Indeed, a new cinema emerged at the end of the 20th Century, through movies like Abderrahmane Sissako’s La Vie sur terre (‘Life on Earth’, Mauritania, 1998) or Mahamat Saleh Haroun’s Bye bye Africa (Chad, 1999), emblematic of a new writing now capable of taking risks in form as well as in content, of asking questions without answers and exploring the human being uncompromisingly.
A Journey into the human: The return to cultural roots makes it possible to express one’s epoch better through a lucid and equal dialogue with the rest of the world.
In order to escape the bonds of difference and complexify the issue of identity, a new cinema is making a real return to the roots, using its cultural background for an aesthetics that is adapted to the requirements of its modern discourse. Just like’oraliture’, which was developed in literature by Ahmadou Kourouma, films thus resort to the techniques of orality: the assumed vagueness in the narration connotes the uncertainty sought, the digressions as interludes clarifying the narrative, the direct addressing of the camera and the sustained illusion of the presence of an audience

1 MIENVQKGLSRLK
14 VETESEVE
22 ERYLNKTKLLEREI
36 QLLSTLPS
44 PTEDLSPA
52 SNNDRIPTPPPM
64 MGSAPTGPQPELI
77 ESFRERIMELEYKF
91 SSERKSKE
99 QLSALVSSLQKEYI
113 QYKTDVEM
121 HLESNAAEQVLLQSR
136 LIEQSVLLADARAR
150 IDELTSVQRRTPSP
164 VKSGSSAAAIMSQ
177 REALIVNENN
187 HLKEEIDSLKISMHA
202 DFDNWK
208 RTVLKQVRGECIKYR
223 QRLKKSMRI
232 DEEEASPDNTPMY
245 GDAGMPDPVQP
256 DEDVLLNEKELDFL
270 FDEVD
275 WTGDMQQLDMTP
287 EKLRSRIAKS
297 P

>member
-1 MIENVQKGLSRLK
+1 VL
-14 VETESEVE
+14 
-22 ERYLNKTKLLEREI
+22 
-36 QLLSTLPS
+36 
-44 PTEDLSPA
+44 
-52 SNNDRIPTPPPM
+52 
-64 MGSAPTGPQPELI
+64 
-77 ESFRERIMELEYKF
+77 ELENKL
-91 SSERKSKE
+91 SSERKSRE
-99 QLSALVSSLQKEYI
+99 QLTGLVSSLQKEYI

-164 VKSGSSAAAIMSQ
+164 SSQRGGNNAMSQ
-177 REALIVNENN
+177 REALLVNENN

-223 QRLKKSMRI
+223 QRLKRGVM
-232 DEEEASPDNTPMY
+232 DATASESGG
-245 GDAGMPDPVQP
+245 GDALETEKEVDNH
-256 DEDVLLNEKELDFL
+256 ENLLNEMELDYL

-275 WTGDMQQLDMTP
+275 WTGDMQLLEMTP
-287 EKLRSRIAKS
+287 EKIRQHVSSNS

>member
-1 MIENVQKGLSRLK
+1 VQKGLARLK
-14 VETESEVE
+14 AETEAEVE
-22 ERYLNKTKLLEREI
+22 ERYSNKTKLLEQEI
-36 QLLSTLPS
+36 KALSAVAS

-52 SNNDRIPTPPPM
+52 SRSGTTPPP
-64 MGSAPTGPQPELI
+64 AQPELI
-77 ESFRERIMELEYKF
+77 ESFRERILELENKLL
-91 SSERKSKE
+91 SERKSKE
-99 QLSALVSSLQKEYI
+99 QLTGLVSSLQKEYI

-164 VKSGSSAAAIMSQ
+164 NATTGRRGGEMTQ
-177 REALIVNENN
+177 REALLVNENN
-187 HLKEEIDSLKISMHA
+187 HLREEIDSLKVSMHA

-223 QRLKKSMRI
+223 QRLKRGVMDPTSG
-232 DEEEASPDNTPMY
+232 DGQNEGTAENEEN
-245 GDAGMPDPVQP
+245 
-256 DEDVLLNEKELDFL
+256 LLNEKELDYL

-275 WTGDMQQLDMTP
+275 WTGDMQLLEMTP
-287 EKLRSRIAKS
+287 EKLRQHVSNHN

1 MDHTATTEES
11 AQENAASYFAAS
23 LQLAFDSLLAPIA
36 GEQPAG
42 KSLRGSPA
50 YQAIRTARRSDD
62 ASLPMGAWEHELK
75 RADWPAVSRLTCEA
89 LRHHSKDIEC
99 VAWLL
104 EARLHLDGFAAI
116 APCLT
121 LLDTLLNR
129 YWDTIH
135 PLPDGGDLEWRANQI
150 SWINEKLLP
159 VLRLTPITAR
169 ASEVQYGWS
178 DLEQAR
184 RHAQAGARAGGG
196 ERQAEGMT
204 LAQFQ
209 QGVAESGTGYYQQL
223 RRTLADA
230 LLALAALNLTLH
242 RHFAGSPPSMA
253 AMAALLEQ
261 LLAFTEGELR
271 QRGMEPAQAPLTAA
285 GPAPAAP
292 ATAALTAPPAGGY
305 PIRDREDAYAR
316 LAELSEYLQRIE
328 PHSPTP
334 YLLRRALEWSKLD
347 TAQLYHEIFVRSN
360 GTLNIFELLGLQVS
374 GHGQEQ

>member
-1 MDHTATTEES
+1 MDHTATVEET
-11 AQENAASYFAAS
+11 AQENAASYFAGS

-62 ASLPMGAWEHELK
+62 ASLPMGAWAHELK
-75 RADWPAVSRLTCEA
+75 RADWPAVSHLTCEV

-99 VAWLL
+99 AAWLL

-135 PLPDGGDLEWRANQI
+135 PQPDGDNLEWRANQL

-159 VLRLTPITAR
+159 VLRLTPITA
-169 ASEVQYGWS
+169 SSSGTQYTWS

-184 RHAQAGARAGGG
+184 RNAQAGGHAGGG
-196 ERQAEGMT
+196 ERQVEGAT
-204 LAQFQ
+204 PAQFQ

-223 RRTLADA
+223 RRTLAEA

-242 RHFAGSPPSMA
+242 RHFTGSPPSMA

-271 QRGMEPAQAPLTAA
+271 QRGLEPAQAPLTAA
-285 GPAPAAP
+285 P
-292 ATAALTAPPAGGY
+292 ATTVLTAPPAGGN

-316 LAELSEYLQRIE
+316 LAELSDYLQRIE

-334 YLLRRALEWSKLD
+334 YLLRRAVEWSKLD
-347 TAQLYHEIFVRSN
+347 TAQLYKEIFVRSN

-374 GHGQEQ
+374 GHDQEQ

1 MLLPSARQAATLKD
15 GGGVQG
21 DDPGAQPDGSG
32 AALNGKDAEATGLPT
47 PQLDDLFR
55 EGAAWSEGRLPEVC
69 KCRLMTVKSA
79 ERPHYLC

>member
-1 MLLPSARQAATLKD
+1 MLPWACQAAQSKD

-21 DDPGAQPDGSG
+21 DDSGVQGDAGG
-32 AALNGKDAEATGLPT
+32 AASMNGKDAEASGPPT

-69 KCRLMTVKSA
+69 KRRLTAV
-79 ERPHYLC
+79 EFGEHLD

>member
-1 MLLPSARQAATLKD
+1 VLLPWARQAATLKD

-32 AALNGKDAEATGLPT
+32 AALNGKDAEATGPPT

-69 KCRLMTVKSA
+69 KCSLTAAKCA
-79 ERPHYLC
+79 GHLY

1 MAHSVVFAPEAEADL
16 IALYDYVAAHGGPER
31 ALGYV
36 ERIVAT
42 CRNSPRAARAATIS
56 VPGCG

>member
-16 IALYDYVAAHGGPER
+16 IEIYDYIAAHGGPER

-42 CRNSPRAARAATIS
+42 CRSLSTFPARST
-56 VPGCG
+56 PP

The resulting rhythm is comparable to the blues, with themes related to marginality and restless wandering. Already, from Souleymane Cissé to Idrissa Ouedrogo or Djibril Diop Mambety, films used movement and constant’delocalization’ as preferred elements in the direction. The films of the 2000’s ask questions by journeying into the world. Their nomadism is a philosophy of the understanding that enrichment comes from the other. In L’Afrance (2001), Alain Gomis radically modifies the views of L’Aventure ambigüe (‘Ambiguous Adventure’) -a famous novel by Senegalese author Cheik Amidou Kane taught in every school suggesting that hybridization results in death- to say that one does not die of going to meet the West.